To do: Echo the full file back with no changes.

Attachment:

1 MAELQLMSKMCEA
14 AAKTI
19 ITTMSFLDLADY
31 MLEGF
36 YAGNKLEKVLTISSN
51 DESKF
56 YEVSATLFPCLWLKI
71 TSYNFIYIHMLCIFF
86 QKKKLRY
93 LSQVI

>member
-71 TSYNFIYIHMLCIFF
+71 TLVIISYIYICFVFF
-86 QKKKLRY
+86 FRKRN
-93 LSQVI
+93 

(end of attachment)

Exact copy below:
1 MAELQLMSKMCEA
14 AAKTI
19 ITTMSFLDLADY
31 MLEGF
36 YAGNKLEKVLTISSN
51 DESKF
56 YEVSATLFPCLWLKI
71 TSYNFIYIHMLCIFF
86 QKKKLRY
93 LSQVI

>member
-71 TSYNFIYIHMLCIFF
+71 TLVIISYIYICFVFF
-86 QKKKLRY
+86 FRKRN
-93 LSQVI
+93 